Rideout acknowledges that the agents are overtly aware of the media’s ability to propagate the binary, Savior/Saved narrative to the masses. It is also clear that Rideout is sensitive to the orientalist nature of the campaigns – how the white narrative supports continued action in the “Third World”. She explains that in two different campaigns, the “negative portrayal is related to the ‘othering’ of the Third World that can be viewed in both advertisements” (Rideout, 2011, p. 35) By continuing to maintain the West as both the center and intended audience of global campaigns, these global movements are nothing short of Orientalist and full of white privilege. The videos, concerts and advertisements place the West as the subject and the “Third World” as the “other” – vile, violent, dysfunctional, frightening. By identifying with the White Savior, the West can push its agenda and solicit donations and action.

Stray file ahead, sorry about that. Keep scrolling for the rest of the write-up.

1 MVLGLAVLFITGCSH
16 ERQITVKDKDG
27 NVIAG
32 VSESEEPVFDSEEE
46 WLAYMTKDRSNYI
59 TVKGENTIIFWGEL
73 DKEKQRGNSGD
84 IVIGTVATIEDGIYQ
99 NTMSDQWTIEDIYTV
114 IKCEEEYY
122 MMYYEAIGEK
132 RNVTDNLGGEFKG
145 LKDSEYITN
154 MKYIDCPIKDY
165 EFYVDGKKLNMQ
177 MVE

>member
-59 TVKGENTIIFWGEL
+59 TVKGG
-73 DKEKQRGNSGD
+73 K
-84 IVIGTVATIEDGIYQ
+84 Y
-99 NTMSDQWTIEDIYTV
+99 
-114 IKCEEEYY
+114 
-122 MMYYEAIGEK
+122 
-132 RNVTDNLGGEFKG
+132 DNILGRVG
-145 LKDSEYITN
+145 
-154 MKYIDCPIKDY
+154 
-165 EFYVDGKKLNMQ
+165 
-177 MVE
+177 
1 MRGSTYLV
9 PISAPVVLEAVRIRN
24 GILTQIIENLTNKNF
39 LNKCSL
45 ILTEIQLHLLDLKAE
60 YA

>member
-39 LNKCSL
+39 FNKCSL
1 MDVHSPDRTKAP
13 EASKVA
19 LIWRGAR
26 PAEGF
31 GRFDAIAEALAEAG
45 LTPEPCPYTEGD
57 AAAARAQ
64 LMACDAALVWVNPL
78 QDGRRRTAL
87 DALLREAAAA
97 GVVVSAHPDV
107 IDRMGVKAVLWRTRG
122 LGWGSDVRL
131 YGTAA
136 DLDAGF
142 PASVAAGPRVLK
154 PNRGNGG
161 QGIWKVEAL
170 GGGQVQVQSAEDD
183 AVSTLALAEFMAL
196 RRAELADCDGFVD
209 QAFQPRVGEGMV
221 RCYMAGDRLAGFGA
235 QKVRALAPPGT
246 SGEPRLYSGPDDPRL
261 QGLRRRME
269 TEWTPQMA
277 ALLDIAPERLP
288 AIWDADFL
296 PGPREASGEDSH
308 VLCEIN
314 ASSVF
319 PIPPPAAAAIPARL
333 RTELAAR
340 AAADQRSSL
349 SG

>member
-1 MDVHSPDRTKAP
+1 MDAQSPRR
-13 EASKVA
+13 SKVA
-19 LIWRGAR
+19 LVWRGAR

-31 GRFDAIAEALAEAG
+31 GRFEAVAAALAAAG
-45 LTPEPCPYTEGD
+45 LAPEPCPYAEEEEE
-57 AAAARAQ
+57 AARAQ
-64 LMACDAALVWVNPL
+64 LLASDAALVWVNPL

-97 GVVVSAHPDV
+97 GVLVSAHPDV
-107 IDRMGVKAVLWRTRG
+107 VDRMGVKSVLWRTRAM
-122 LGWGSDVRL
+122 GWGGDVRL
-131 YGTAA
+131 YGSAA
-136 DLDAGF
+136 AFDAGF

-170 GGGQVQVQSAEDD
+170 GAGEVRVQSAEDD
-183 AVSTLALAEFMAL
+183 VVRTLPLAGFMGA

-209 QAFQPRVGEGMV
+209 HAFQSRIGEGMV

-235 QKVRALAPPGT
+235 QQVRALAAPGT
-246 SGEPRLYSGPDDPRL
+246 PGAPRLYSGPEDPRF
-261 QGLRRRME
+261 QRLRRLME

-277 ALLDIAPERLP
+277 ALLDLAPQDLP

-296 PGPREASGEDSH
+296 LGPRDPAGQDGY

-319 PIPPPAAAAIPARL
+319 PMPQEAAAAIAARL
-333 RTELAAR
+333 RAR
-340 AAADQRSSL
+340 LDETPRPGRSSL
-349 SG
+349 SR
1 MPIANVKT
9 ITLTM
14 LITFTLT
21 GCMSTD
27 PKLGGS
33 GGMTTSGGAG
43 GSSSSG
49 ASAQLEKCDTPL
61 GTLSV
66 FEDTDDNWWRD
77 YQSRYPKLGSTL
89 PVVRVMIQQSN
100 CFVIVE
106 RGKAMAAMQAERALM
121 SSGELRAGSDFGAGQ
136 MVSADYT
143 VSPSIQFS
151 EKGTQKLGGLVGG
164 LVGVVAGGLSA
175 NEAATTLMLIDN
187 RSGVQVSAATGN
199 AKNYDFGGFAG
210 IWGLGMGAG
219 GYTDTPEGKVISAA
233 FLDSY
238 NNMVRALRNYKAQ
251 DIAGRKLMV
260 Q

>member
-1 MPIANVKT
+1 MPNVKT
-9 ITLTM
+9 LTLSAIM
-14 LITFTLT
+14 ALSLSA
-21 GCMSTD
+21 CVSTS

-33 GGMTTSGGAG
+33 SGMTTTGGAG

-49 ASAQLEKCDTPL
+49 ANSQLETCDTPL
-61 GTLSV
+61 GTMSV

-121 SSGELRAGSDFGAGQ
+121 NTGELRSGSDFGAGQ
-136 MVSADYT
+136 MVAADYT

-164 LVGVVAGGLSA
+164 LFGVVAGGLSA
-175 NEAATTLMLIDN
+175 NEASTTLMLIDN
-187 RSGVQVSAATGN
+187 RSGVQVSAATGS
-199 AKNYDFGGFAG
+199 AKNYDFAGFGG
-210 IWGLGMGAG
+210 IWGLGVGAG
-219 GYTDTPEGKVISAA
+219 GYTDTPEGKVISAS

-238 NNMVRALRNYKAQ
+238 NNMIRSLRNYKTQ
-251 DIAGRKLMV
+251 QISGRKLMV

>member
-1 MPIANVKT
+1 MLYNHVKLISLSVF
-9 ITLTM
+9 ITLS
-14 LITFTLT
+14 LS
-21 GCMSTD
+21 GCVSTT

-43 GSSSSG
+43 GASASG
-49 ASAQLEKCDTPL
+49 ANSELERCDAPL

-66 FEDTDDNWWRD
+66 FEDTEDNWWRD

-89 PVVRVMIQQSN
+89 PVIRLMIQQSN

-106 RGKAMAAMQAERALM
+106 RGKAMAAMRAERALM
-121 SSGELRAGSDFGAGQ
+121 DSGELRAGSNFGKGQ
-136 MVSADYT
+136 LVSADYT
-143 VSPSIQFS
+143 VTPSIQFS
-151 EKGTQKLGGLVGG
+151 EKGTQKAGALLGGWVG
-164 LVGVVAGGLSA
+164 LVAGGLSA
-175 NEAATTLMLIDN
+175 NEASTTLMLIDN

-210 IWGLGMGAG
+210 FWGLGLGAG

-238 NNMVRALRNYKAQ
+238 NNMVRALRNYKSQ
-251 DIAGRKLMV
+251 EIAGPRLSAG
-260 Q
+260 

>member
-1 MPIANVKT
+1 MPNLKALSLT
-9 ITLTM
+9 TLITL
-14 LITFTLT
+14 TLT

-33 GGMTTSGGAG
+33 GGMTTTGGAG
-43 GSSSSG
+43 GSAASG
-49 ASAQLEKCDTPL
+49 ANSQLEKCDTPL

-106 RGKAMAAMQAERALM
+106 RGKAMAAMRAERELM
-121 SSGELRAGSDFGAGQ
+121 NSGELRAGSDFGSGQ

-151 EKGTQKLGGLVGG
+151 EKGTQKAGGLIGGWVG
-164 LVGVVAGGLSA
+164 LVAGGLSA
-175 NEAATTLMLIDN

Another global media campaign that recently came about in 2012 was the Global Citizen Festival and subsequent online media efforts. The Global Citizen Festival and website, launched in October to coincide with the UN Summit, aimed to “end global poverty” through a combination of high-wattage celebrity concerts, online petitions and social media. Run by the Global Poverty Project, a small Australian NGO founded by white men and women, the Global Citizen Festival reached a live audience of more than 60,000 in New York’s Central Park, and more than a million viewers from online and across the globe. Like the Live Aid and Live 8 predecessors, this concert was filled with Western musical groups and hit its target with broad strokes (after all, they all shared the same goal – “to end global poverty”). As its website suggests, the task is difficult and requires help from all angles; the intended angle it proposed, however, is inherently Western and full of white privilege: “We know that people living in extreme poverty are working hard themselves, and that we need to learn and take action to change the rules that trap them in broken systems.” (Global Poverty Project, 2012) This statement alone speaks volumes for the Orientalist, Western-centric approach it boldly, with zero explanation, endorses.